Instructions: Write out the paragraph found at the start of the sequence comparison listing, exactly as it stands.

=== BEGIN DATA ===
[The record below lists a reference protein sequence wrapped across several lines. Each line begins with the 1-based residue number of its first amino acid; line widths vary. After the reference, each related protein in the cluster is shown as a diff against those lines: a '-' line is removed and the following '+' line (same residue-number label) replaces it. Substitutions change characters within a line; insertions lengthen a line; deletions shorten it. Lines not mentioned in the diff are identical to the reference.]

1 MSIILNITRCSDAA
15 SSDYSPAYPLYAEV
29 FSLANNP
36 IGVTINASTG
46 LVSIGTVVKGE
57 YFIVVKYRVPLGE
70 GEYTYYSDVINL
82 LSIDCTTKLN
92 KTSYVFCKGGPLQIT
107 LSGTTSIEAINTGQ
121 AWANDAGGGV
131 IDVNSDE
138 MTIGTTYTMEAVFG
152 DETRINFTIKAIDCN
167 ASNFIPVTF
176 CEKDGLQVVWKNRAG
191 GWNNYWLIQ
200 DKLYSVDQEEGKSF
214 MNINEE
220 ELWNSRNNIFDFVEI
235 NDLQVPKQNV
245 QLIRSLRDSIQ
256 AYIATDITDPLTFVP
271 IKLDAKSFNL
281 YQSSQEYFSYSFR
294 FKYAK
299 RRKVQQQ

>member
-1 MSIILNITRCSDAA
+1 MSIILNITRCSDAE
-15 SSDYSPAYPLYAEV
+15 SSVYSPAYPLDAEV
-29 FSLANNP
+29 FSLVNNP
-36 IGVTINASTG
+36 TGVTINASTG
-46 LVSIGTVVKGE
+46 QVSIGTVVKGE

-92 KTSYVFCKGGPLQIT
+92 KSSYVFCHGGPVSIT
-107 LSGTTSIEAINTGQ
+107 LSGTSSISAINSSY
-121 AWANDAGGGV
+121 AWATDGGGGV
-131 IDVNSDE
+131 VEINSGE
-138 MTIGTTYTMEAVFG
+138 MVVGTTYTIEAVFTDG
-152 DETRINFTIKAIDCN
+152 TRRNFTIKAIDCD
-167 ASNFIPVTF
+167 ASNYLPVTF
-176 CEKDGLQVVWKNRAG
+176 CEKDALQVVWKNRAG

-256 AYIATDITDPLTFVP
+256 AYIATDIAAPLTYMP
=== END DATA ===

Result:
[The record below lists a reference protein sequence wrapped across several lines. Each line begins with the 1-based residue number of its first amino acid; line widths vary. After the reference, each related protein in the cluster is shown as a diff against those lines: a '-' line is removed and the following '+' line (same residue-number label) replaces it. Substitutions change characters within a line; insertions lengthen a line; deletions shorten it. Lines not mentioned in the diff are identical to the reference.]